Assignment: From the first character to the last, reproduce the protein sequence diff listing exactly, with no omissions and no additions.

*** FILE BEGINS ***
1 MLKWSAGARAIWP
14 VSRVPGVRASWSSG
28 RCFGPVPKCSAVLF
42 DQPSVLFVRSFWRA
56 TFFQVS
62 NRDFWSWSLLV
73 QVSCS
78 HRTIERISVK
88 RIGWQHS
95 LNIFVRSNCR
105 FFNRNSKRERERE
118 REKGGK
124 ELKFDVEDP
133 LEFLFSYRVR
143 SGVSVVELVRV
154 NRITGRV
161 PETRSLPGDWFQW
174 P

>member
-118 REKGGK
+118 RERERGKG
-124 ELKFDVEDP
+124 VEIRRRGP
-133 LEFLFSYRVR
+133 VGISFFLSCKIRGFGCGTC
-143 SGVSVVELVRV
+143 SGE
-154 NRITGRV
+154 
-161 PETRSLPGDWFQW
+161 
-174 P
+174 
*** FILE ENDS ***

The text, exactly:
1 MLKWSAGARAIWP
14 VSRVPGVRASWSSG
28 RCFGPVPKCSAVLF
42 DQPSVLFVRSFWRA
56 TFFQVS
62 NRDFWSWSLLV
73 QVSCS
78 HRTIERISVK
88 RIGWQHS
95 LNIFVRSNCR
105 FFNRNSKRERERE
118 REKGGK
124 ELKFDVEDP
133 LEFLFSYRVR
143 SGVSVVELVRV
154 NRITGRV
161 PETRSLPGDWFQW
174 P

>member
-118 REKGGK
+118 RERERGKG
-124 ELKFDVEDP
+124 VEIRRRGP
-133 LEFLFSYRVR
+133 VGISFFLSCKIRGFGCGTC
-143 SGVSVVELVRV
+143 SGE
-154 NRITGRV
+154 
-161 PETRSLPGDWFQW
+161 
-174 P
+174 